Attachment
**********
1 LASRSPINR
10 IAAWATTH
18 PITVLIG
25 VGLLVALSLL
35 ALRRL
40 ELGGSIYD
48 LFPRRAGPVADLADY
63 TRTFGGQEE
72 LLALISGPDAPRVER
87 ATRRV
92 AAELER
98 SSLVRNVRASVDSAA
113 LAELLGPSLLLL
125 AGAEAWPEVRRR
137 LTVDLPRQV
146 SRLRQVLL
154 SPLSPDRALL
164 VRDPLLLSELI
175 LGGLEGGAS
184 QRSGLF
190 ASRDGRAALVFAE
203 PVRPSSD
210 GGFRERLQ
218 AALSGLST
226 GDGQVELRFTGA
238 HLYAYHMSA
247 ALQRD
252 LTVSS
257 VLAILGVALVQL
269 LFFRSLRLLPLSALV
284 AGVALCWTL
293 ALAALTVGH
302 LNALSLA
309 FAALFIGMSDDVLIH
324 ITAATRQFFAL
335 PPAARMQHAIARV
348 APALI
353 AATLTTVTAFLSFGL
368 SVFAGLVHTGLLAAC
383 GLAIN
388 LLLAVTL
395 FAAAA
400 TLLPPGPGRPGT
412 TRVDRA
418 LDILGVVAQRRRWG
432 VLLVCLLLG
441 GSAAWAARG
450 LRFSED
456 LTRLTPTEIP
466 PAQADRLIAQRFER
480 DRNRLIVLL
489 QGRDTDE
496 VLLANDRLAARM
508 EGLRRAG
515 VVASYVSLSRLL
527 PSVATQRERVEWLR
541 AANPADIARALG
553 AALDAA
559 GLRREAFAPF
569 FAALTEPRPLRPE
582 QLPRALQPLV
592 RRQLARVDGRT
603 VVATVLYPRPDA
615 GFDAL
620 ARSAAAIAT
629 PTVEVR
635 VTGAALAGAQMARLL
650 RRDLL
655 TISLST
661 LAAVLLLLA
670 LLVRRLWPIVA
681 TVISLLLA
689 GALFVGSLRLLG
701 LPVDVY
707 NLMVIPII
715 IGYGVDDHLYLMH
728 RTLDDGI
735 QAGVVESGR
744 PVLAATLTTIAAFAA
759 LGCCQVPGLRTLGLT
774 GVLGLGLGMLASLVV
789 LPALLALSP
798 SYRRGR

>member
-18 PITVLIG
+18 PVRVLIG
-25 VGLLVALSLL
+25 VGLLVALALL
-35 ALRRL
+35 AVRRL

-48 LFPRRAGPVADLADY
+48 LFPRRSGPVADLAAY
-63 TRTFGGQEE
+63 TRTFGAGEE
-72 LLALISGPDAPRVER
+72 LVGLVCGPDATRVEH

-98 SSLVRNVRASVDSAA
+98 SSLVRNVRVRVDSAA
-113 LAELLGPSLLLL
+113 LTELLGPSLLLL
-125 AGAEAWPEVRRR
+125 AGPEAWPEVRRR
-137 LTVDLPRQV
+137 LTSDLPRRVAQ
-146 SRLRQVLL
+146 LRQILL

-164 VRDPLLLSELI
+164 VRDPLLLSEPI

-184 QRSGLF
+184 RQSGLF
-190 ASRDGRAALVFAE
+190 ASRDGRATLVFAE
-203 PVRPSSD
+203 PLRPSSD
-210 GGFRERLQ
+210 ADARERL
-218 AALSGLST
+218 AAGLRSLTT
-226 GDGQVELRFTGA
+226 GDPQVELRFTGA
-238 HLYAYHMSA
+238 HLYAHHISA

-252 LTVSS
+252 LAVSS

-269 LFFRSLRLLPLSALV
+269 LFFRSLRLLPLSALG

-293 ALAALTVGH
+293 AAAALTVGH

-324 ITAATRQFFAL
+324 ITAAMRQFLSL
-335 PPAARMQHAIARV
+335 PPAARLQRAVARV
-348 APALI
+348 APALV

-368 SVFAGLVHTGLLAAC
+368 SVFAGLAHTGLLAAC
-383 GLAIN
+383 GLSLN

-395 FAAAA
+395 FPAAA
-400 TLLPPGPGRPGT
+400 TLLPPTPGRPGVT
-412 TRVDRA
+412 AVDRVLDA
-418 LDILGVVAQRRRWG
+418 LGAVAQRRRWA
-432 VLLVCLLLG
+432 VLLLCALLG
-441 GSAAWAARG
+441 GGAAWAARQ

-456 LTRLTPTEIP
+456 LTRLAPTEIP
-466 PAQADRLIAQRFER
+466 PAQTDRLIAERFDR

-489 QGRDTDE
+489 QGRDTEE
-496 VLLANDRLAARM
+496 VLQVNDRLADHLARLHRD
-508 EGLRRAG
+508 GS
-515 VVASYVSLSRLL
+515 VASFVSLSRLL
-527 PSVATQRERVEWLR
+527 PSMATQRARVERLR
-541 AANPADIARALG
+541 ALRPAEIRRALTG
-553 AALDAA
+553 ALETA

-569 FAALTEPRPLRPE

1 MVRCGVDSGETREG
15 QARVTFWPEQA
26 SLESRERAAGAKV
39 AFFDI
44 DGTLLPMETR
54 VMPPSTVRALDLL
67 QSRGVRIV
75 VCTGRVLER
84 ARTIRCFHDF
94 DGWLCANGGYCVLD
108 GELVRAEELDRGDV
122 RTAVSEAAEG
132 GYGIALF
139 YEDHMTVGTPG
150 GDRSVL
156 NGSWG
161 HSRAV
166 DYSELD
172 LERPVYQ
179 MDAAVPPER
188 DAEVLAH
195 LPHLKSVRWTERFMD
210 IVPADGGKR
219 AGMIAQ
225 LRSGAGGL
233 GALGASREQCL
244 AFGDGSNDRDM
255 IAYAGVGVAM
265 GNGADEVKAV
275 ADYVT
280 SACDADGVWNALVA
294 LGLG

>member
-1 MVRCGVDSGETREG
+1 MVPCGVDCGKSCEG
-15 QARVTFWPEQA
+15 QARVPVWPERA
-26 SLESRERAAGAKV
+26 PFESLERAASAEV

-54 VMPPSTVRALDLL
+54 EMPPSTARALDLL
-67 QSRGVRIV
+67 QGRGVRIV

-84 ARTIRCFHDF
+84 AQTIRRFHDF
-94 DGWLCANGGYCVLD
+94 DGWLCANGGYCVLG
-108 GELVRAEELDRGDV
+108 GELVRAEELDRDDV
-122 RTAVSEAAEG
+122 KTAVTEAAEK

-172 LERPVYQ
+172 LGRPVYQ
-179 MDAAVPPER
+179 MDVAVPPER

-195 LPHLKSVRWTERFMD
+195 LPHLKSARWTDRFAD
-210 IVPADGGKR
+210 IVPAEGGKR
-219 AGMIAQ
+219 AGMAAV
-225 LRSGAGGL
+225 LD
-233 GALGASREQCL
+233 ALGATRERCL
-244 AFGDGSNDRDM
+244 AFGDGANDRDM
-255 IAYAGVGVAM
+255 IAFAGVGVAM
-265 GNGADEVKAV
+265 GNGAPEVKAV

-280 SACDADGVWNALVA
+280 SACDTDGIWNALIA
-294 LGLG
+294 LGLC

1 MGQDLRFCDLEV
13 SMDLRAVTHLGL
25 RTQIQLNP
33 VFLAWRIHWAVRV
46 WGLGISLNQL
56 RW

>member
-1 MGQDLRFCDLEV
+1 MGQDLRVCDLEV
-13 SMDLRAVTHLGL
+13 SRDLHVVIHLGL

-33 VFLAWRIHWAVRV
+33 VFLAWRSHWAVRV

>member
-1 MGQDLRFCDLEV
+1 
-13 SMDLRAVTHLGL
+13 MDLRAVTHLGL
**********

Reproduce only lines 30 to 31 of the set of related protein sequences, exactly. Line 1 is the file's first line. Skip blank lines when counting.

269 LFFRSLRLLPLSALV
284 AGVALCWTL